I don’t think I saw the men lying in the doorway until I walked up to Swamiji and asked him, “Are you a sannyasi?” And he answered, “Yes.” We started this conversation about how he was starting a temple, and he mentioned Lord Caitanya and the whole thing. He just came out with this flow of strange things to me, right there in the street. But I knew what he was talking about somehow. I had the familiarity of having just read this book and delved into Indian religion. So I knew that this was a momentous occasion for me and I wanted to help him. We banged on the door and eventually we got into the loft. He invited me to come to a kirtana, and I came back later that night for my first kirtana. From that point on, it was a fairly regular thing – three times a week. At one point Swamiji asked me to stay with him, and I stayed for about two weeks.
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On the auspicious occasion of the appearance day of Sri Chaitanya Mahaprabhu, Dr Sahadeva Das offers two Esraj songs unto His divine lotus feet. These songs, ‘Ujjvala Varana Gaura Vara Deham’ and ‘Nava Gaura Varam’ were composed by Srila Sarvabhauma Bhattacharya. The melody has been taken from the albums of Bhakti Charu Swami.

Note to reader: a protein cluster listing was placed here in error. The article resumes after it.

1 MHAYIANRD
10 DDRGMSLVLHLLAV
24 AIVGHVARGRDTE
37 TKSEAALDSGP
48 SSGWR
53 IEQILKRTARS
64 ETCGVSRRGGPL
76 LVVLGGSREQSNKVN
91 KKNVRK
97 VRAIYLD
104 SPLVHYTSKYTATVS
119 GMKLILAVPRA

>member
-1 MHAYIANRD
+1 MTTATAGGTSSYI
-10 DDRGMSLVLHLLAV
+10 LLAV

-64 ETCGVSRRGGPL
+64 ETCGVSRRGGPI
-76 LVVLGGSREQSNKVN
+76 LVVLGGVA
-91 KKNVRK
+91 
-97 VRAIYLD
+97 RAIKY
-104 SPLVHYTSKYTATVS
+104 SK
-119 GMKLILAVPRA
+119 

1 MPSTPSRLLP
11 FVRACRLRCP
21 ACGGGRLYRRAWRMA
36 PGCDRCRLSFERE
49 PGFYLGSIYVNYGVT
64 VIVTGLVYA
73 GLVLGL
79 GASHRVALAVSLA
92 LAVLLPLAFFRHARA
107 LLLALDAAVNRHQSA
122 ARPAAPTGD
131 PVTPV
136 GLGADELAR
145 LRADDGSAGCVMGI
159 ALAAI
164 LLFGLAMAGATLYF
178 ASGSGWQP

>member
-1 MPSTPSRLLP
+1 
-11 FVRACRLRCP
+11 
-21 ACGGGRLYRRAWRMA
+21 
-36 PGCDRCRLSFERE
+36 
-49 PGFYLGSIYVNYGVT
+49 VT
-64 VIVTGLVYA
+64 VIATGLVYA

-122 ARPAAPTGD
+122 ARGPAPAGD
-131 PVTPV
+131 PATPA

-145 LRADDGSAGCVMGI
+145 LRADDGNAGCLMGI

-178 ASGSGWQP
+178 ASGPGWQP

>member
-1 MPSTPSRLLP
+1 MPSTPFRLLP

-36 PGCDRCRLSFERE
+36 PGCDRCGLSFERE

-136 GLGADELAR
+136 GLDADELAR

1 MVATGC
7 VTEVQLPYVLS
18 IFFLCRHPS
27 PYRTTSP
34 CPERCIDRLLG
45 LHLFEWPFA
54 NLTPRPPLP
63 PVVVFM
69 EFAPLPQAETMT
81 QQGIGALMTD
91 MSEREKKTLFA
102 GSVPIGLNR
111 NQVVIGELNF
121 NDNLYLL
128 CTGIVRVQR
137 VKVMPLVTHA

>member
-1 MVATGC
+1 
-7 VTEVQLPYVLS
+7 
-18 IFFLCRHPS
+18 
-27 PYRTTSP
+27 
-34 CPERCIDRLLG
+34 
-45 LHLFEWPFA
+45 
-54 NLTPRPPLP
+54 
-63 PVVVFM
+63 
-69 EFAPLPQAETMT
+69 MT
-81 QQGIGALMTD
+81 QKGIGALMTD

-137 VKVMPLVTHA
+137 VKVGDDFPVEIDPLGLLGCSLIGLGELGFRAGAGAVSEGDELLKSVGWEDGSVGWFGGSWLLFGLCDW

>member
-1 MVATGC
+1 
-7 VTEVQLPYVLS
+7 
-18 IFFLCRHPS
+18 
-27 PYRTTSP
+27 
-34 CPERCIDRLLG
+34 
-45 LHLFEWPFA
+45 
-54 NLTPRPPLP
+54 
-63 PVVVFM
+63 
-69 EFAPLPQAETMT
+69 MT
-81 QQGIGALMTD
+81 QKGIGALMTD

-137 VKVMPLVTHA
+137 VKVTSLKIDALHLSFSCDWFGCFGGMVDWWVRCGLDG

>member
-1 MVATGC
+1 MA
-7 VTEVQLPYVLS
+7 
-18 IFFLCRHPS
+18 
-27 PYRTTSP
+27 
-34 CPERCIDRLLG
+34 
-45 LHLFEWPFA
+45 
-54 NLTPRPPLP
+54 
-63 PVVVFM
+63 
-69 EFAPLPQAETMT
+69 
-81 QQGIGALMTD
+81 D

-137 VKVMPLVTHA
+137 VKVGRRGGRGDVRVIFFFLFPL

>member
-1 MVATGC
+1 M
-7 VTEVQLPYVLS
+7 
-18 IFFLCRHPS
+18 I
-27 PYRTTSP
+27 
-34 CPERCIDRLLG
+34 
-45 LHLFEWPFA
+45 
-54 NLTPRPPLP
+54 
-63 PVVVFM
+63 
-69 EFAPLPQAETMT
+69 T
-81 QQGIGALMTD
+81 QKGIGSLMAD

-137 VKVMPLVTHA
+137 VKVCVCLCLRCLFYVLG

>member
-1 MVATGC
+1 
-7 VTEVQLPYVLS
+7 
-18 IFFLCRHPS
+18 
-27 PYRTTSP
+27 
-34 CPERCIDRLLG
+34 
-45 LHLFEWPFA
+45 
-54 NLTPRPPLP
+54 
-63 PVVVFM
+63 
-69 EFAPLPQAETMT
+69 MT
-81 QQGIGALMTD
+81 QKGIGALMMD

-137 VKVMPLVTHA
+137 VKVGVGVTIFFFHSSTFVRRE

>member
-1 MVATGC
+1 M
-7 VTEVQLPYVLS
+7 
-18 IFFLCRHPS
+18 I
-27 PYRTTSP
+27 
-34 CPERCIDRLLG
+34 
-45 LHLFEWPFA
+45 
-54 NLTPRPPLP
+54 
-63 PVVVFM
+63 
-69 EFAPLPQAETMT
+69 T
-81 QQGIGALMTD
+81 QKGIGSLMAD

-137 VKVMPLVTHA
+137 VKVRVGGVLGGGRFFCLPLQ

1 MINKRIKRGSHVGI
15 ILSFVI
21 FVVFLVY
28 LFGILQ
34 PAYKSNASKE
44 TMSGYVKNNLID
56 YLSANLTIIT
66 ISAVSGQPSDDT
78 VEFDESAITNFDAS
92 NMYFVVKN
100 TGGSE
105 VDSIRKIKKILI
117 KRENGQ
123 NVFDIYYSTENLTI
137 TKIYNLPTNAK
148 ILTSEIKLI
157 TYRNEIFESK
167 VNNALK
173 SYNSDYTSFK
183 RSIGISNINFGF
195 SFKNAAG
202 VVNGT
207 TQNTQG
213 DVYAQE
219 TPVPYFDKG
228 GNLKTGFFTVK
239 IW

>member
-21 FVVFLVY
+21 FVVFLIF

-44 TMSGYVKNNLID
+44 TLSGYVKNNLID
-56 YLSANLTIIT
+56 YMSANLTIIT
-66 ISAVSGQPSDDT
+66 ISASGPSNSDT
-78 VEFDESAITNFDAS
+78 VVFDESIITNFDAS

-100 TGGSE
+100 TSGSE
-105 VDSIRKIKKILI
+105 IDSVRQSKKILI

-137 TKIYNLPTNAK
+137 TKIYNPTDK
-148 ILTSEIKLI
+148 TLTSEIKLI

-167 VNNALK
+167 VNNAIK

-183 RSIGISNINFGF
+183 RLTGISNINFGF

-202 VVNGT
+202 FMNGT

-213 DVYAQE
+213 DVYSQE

Esraj is an important instrument in traditional vaisnava music and by the 1980s the instrument was nearly extinct. Of late, this instrument is seeing some revival. However only a handful players remain all over the world. The Esraj played here is carved out of a century old block of Burma teakwood. No effects or reverb have been added to the sound of the instrument.
Each of Srila Prabhupada’s disciples has chosen to love him. It is a commitment that I will always honor, and I have sealed that commitment at my initiation. We have a contract of love now. Although my love for Srila Prabhupada may not yet be free of any material tinge, he is patient. And Prabhupada himself has placed conditions of his love on his disciples. He expects them to follow him. Although he will still love a disobedient disciple, his love will not reach a disciple who rebels or disobeys his order, and who blasphemes guru and Krishna. The relationship between guru and disciple is meant to be based on honor.